Neither did Di Memmo claim income from the business on his form 700, the mandatory report on income derived from activity within the jurisdiction of the council, which is the city.
Di Memmo subsequently said the dimensions of the bankruptcy were misstated in news coverage and that the business had been closed down before he joined the council in 2004, despite their being claimed on the bankruptcy form.
Hemet got some good news for its downtown. A building that burned at Florida and Carmelita avenues will be replaced.
The city council approved the fundamental design, but had questions about what businesses would be operated at the site.
Council members expressed a desire to know the building could be converted in better economic times to something along the lines of a coffee house or small restaurant.
Some council members have also expressed a desire to link such an establishment with other evening entertainment venues to which easy pedestrian access could be provided.
Moving a little slower is the relocation of Highway 79 through San Jacinto and Hemet to connect Highway 60 to I-215 near Winchester.
The highway has been in the planning for more than a decade and was to have seen the start of construction in 2006.
However, fi nancial and bureaucratic barriers pushed the deadline back repeatedly until 2011 when the last of the environmental study components were completed and the report was distributed for comment.
Sometime in 2012 the project will be brought back to the construction and alignment stage with the goal of establishing a time line for construction.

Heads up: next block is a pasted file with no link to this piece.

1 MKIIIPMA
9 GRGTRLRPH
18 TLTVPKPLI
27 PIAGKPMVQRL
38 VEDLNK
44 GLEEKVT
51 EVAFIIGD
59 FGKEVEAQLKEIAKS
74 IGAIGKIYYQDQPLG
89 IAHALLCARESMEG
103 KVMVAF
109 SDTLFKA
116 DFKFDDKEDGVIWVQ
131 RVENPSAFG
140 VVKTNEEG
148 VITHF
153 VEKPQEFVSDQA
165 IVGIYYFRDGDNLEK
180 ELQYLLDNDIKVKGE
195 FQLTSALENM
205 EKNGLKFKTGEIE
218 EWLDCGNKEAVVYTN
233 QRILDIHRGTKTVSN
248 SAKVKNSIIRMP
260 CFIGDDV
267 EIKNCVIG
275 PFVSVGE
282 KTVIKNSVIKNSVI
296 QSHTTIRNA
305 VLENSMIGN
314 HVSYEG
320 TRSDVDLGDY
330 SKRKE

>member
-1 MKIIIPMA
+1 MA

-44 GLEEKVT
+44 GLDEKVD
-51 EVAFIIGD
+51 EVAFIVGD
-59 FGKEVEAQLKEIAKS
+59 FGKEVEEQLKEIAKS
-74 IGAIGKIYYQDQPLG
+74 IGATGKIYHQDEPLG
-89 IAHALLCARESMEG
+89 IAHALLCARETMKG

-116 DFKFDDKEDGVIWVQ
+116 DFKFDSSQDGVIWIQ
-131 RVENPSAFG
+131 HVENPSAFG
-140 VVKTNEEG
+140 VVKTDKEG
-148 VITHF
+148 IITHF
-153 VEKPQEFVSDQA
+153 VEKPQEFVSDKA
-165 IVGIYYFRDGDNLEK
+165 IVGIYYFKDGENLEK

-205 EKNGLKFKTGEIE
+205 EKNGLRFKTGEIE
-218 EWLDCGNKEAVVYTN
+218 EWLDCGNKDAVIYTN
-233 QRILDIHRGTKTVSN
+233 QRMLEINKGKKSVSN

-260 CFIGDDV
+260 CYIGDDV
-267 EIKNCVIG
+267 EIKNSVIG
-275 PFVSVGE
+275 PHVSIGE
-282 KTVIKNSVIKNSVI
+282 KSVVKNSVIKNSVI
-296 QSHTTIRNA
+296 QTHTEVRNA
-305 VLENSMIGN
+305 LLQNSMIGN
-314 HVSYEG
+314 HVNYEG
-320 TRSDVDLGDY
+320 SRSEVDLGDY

The highway could eventually become a divided, limited access highway, but early plans call for just two lanes and some interests are militating for creating intersections with stop signs or lights to provide businesses with better exposure to passing traffic.
The highway will start at Sanderson Avenue and Lamb Canyon Expressway and terminate at Winchester Road.
Where the access ramps will be located has yet to be determined. Hemet resident George Hayes had a good year.
He won $1.127 million playing penny wheel of fortune at the Fantasy Springs Casino in Indio. Hayes noticed irony in his win. It was on his birthday, March 18, 25 years ago when he and his late wife hit the Flamingo Hilton in Las Vegas $250,000.
When Hayes hit the Fantasy Springs Casino for $1-millionplus, it was on May 5 – his late wife's birthday.
Hayes said the jackpot will change his life little, if at all.
"It will help me through my golden years," said Hayes. "It's not really going to change my lifestyle any."